Making the effort? I didn't read anywhere on the Tivo box or in the manual that said I need to make a conscious effort to keep my cable signal within some "Tivo spec". :p

    If I don't have any issues, meaning I don't see picture dropping, pixelation, loss of signal.....why should I have to pay any attention to the Diagnostics screen?

    Last I checked Tivo didn't popup a warning message saying my signal was too hot....or maybe that's what those Bounty ads are? ;-) If they don't warn me, how could it be my fault if someday a tuner fails? Just curious.

    I had a TivoHD for 8 years and that had a 100% signal and 42-44dB SNR the entire time....never had an issue. Now with my Roamio Plus and Basic.....the Basic upstairs is 92-97% with ~35dB SNR, but the Plus is constantly 100% in the 40dB SNR range. (knock on wood) haven't had any picture issues. Is this "tuner too hot" a Premiere and above thing?

    I too have seen where signals on some channels can drop and quite frankly I think I'd rather keep things on the high side with a perfect picture than run the risk of signal loss or major pixelation.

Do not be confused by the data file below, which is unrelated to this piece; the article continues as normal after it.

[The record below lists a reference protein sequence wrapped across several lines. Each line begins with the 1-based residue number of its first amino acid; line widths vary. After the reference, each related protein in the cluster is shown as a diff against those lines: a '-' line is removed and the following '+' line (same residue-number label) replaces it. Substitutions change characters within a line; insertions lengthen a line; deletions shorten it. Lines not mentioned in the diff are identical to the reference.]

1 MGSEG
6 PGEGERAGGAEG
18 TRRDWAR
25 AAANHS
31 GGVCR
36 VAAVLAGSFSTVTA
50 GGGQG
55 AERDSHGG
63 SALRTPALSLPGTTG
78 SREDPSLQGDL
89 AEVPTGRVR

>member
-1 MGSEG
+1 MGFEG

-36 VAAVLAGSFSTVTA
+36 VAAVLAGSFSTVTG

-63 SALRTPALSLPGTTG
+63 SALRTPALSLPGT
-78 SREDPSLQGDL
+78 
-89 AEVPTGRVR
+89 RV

-Kevin
     
  12. nooneuknow

    nooneuknow TiVo User Since 2007

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    Feb 5, 2011
    Cox Cable...
    To each their own, YMMV, and keep knocking on wood...

    If you were to call TiVo, for some hypothetical issue, and they saw a constant "100% signal and 42-44dB SNR", it's not even hypothetical that they'd tell you it was too high. I'd bet a large sum of money on this. You can tell me you experienced otherwise (with TiVo CS), but I won't believe you.

    I'm not saying TiVo CS is always (or even remotely) right. But, there's no shortage of threads and posts that back up what I said, as opposed to what you say.

    I'll stick with what I said, and will (as a good-faith gesture), wish you continued luck, with your approach, on the matter.

    I never said everybody with a excessively "hot" signal will kill their tuners, only that it can happen, has happened, and is not covered by TiVo's own warranty, if they have proof that it was the cause of a tuner failure. I was also careful to state that TiVo has replaced units damaged by such conditions, making it a YMMV (and matter of luck) situation.